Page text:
religious & spiritual guests their books and episode on the House of Mystery



The Jordanian Lead Books: An Overview The Jordanian metal artefacts consist principally of lead sheets bound together with wire rings in the form of several dozen book-like artefacts. There are also a few tiny rolled lead and gold lamellae, about half a dozen copper scrolls (individual book-sized sheets rolled up), about half a dozen gold books, a brass or bronze bowl, two copper dishes (one round, one more square-like), a lesser number of copper books and several loose sheets as well. The only institutional collection is housed at the Department of Antiquities of Jordan (DAJ). The private collection of the Israeli Bedouin Mr Hassan Saida became publicly known in 2011. There is another large private collection of Jordanian lead books in Saudi Arabia, romantically (I suspect) traced to a cave just outside Medina. The first version of this particular story put the discovery at some time in very recent years, then after a few years the story changed to a discovery made more than seventy years ago. The story has most recently morphed yet again, this time into a claim that the artefacts are all modern fakes, despite the fact that the same source originally claimed to have personally excavated the artefacts in the cave. The latter claim of fakes could be correct, or it could be an attempt to cover up recent black market activities, or it could reflect the wish to avoid the perception of the latter. I simply have no way of ascertaining the facts in this are Similarly, convenient rumours locate the origins of the gold books in question in the legendary ancient Jewish settlement of Khaybar, which may be just as romantic a story as the one involving the Medina cave. All of these items in Saudi Arabia have design parallels in Jordanian lead books, and the evidence suggests they all originated in Jordan and then made their way to Egypt, various Gulf states, Saudi Arabia, and throughout North Africa and beyond. The artefacts have therefore definitely spread beyond Jordan and Israel. The main question is when this proliferation occurred, was it before or after the 2011 publicity. While unverifiable private claims have been put forth that locate the lead books’ origins in Egypt, Israel and Saudi Arabia, the only verifiable fact relating to the issue of the Saida collection’s provenance is that in 2011 official Jordanian authorities recovered several lead books comparable in all respects to Saida’s artefacts in the northern Jordanian village of Saham alKfarat. This is quite near to Pella, famous as the home of the ancient Nazarenes/Nazoreans and Ebionites according to early church fathers such as Epiphanius and Eusebius, a fact exploited to the full by lead book enthusiasts back in 2011. A seizure also took place in Egypt, but my own investigation leads me to conclude that these artefacts, too, were originally from Jordan (see ch. 10). None of the above is intended to rule out categorically the possibility that the tradition of making lead books existed beyond the confines of Jordan.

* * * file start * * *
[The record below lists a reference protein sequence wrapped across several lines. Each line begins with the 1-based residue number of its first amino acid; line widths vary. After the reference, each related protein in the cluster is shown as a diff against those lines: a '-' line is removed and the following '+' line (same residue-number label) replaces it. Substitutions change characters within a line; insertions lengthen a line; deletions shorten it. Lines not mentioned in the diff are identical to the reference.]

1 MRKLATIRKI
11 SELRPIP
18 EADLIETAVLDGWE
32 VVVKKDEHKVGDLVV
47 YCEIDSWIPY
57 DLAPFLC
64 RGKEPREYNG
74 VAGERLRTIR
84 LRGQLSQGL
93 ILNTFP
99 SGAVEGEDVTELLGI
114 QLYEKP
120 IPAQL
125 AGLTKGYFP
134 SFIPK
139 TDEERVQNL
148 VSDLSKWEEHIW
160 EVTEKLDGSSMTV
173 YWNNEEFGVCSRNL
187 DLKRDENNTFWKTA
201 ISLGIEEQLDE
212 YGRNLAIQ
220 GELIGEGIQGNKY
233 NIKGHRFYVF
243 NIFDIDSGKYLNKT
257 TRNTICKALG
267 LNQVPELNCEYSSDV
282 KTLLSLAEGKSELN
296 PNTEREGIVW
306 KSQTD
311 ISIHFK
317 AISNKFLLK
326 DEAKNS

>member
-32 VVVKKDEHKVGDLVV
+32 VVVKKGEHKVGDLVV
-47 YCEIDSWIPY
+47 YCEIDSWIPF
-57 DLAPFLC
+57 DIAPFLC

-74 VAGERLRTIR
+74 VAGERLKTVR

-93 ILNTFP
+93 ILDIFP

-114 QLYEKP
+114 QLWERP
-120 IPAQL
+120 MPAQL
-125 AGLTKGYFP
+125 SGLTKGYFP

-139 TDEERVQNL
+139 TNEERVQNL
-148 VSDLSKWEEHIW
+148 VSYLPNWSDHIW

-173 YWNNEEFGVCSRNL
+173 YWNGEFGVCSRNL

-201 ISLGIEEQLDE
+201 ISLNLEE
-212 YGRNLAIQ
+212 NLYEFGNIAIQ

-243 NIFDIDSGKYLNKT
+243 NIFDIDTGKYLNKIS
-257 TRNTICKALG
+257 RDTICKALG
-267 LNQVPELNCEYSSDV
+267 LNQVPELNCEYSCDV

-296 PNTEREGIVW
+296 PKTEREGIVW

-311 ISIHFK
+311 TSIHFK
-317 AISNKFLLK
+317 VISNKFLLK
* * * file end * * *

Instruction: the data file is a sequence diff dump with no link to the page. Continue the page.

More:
On 22 March 2011 David Elkington issued a press release stating that a hoard of ancient books made of lead and copper, together with other artefacts, probably dating from the 1st century AD, had been found in Jordan, and that they might predate the writings of St. Paul and that "leading academics" believed they might be as important as the Dead Sea Scrolls. Elkington also stated that the items were discovered 5 years previously in a cave by a Jordanian Bedouin and smuggled into Israel, where they were at risk of sale on the black market or of destruction. The BBC, the Daily Mail and other media outlets quickly picked up the story. 


                      INTERVIEW WITH DAVID ELKINGTON JAN 2017




Contact Us Today!










Print Print | Sitemap
© Something Weird Media - 1&1 MyWebsite